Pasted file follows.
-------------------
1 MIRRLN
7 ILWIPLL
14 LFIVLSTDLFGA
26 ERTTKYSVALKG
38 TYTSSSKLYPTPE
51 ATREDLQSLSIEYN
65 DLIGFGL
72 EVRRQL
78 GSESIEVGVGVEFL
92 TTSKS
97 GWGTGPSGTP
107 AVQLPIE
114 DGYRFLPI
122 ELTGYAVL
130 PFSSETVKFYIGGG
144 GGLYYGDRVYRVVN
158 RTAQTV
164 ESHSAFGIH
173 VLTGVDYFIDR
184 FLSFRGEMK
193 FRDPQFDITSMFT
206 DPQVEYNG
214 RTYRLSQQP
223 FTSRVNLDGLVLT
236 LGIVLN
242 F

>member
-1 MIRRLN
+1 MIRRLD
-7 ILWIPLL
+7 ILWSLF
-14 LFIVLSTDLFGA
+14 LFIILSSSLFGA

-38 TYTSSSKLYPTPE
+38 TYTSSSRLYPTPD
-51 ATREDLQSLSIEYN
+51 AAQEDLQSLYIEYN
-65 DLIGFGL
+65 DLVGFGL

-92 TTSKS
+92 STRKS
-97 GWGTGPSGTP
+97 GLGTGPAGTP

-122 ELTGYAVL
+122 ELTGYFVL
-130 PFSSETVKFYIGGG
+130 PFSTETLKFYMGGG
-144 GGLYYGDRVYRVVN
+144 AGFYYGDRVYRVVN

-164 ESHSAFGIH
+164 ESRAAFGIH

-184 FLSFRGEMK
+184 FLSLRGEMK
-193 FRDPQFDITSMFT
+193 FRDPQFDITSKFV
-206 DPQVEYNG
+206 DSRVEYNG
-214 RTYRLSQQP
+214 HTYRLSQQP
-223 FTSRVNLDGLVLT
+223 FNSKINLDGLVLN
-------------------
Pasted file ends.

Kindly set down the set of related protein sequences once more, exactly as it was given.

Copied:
1 MIRRLN
7 ILWIPLL
14 LFIVLSTDLFGA
26 ERTTKYSVALKG
38 TYTSSSKLYPTPE
51 ATREDLQSLSIEYN
65 DLIGFGL
72 EVRRQL
78 GSESIEVGVGVEFL
92 TTSKS
97 GWGTGPSGTP
107 AVQLPIE
114 DGYRFLPI
122 ELTGYAVL
130 PFSSETVKFYIGGG
144 GGLYYGDRVYRVVN
158 RTAQTV
164 ESHSAFGIH
173 VLTGVDYFIDR
184 FLSFRGEMK
193 FRDPQFDITSMFT
206 DPQVEYNG
214 RTYRLSQQP
223 FTSRVNLDGLVLT
236 LGIVLN
242 F

>member
-1 MIRRLN
+1 MIRRLD
-7 ILWIPLL
+7 ILWSLF
-14 LFIVLSTDLFGA
+14 LFIILSSSLFGA

-38 TYTSSSKLYPTPE
+38 TYTSSSRLYPTPD
-51 ATREDLQSLSIEYN
+51 AAQEDLQSLYIEYN
-65 DLIGFGL
+65 DLVGFGL

-92 TTSKS
+92 STRKS
-97 GWGTGPSGTP
+97 GLGTGPAGTP

-122 ELTGYAVL
+122 ELTGYFVL
-130 PFSSETVKFYIGGG
+130 PFSTETLKFYMGGG
-144 GGLYYGDRVYRVVN
+144 AGFYYGDRVYRVVN

-164 ESHSAFGIH
+164 ESRAAFGIH

-184 FLSFRGEMK
+184 FLSLRGEMK
-193 FRDPQFDITSMFT
+193 FRDPQFDITSKFV
-206 DPQVEYNG
+206 DSRVEYNG
-214 RTYRLSQQP
+214 HTYRLSQQP
-223 FTSRVNLDGLVLT
+223 FNSKINLDGLVLN